As for the vibrator 100, one or more vibration detectors 225 for detecting vibration in the direction X'X are disposed on the stationary structure 220 or on the frame to which the vibrator 220 is fixed by means of a fixing flange 240 formed on the outer structure 220. A detector 226 analogous to the detector 26 of FIGS. 2 and 3 also serves to detect the relative axial positions of the structures 210 and 220 and to guarantee that the pole pieces 215 and 217 of the flexibly-mounted inner structure 210 and their coils 218 and 219 are indeed positioned facing the corresponding pole pieces 221 and 222 of the stationary outer structure 220.

FIG. 7 is a diagram showing the servo-control circuits corresponding to the embodiment of FIG. 6. The circuits 331 to 335 which co-operate with items 225, 226, 218, and 219 are similar to corresponding ones of the circuits 31 to 35 in the servo-control circuits described with reference to FIG. 3 and which co-operate with corresponding items 25, 26, 18, and 19, and these circuits are not described again. In particular, the circuit 334 may be constituted by a PID (Proportional-Integral-Derivative) type circuit.

FIG. 7 also shows an amplifier 339 feeding the coil 214 of the excitation electromagnet 213, and circuits 338 for servo-controlling the feed current applied to the electromagnet windings 223b and 224b on the basis of the signals provided by the radial detectors 231 and 232.

By way of example, the air gaps between the pole pieces 215 and 221 and 217 and 222 and the dimensions of these pole pieces may be selected to have numerical values of the same order of magnitude as those mentioned above with reference to the embodiment of FIGS. 1 to 5, and the same applies to the mass of the inner floating structure 210.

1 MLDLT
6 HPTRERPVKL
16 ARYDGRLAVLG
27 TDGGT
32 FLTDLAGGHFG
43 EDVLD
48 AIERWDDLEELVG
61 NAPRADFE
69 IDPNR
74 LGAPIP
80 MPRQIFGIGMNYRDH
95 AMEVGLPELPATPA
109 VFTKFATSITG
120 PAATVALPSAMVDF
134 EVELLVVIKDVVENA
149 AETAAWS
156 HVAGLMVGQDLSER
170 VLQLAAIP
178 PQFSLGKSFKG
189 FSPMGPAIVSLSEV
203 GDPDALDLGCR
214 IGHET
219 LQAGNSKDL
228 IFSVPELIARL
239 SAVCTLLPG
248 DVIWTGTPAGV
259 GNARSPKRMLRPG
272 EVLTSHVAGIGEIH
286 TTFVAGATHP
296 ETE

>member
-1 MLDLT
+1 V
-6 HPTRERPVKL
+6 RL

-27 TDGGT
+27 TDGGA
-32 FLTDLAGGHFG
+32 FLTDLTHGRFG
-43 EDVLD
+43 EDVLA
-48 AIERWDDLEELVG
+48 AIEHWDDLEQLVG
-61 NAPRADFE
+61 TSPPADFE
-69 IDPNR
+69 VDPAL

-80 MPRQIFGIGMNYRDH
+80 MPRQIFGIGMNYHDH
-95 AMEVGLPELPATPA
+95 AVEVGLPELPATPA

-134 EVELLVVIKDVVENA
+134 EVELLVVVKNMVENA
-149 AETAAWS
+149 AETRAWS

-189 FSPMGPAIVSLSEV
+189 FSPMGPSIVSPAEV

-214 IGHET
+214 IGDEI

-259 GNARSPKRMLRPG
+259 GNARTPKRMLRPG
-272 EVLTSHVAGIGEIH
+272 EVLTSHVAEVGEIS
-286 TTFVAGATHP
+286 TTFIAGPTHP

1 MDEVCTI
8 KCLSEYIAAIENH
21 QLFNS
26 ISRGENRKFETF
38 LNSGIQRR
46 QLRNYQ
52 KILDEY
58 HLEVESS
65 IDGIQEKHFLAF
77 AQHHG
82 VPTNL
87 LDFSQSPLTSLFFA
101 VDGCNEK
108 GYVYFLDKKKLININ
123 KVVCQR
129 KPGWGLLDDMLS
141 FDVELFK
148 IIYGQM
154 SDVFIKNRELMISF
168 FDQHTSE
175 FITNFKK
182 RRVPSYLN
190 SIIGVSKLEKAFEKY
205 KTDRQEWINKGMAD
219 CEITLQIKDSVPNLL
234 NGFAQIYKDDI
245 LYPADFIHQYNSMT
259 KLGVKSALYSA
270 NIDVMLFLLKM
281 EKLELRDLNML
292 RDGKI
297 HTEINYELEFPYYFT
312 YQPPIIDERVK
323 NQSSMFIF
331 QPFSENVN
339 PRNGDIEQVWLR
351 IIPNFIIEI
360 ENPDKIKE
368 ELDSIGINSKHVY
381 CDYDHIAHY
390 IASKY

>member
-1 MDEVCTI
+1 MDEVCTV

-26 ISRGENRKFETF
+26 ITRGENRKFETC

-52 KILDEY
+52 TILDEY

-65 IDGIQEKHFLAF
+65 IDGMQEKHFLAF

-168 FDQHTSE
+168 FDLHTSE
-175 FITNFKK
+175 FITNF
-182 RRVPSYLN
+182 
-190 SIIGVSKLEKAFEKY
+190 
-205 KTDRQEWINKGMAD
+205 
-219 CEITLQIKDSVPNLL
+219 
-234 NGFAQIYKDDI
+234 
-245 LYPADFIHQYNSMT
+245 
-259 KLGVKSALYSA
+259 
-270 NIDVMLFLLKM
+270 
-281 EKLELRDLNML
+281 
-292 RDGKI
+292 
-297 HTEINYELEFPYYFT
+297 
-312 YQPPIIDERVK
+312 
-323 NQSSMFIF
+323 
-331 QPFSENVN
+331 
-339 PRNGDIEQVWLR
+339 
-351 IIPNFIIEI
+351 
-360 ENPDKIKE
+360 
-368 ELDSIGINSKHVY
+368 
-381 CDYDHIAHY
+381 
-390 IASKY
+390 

The cylindrical pole pieces 215 and 217 are avantageously split along an axial half-plane like the cylindrical pole pieces 15, 17 (see FIG. 5).

The vibrator of the invention is also usable when the axis X'X is not horizontal, but is inclined relative to the horizontal or is vertical. Under such circumstances, the effect of the weight of the flexibly-mounted structure (structure 20 in the embodiment of FIGS. 1 to 5, structure 210 in the embodiment of FIGS. 6 and 7) is compensated by means of a low-stiffness spring acting on said flexibly-mounted structure.

Patent Citations
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US4947067 *Apr 6, 1989Aug 7, 1990Societe De Mecanique Magnetique S.A.Vibrator/dampener having magnetic suspension and servo-control along three axes
DE2213447A1 *Mar 20, 1972Oct 4, 1973Karl BodenMagnetische lagerung
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Non-Patent Citations
Reference
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Referenced by
Citing PatentFiling datePublication dateApplicantTitle
US5973422 *Jul 24, 1998Oct 26, 1999The Guitammer CompanyLow frequency vibrator
US6032533 *Jul 28, 1995Mar 7, 2000Su; LiAbsolute amplitude sensor device
US6515940May 25, 2001Feb 4, 2003ThalesElectrodynamic transducer for underwater acoustics
EP1157751A1 *May 22, 2001Nov 28, 2001Thomson Marconi Sonar SasElectrodynamic transducer for underwater acoustic
WO2000005805A1 *Jul 6, 1999Feb 3, 2000Guitammer CompanyLow frequency vibrator
Classifications
U.S. Classification73/668, 310/51
International ClassificationH02K33/12, B06B1/04, H02K33/00
Cooperative ClassificationB06B1/045, H02K33/00
European ClassificationB06B1/04B, H02K33/00
Legal Events
DateCodeEventDescription
Jul 6, 2004FPExpired due to failure to pay maintenance fee
Effective date: 20040512
May 12, 2004LAPSLapse for failure to pay maintenance fees
Nov 26, 2003REMIMaintenance fee reminder mailed
Nov 12, 1999FPAYFee payment
Year of fee payment: 8
Nov 1, 1995FPAYFee payment
Year of fee payment: 4
Feb 12, 1991ASAssignment
Owner name: SOCIETE DE MECANIQUE MAGNETIQUE S.A., B.P. 2282-Z.
Free format text: ASSIGNMENT OF ASSIGNORS INTEREST.;ASSIGNORS:HABERMANN, HELMUT;JOLIVET, JEAN;REEL/FRAME:005601/0664
Effective date: 19900917
Free format text: ASSIGNMENT OF ASSIGNORS INTEREST;ASSIGNORS:HABERMANN, HELMUT;JOLIVET, JEAN;REEL/FRAME:005601/0664
Owner name: SOCIETE DE MECANIQUE MAGNETIQUE S.A., FRANCE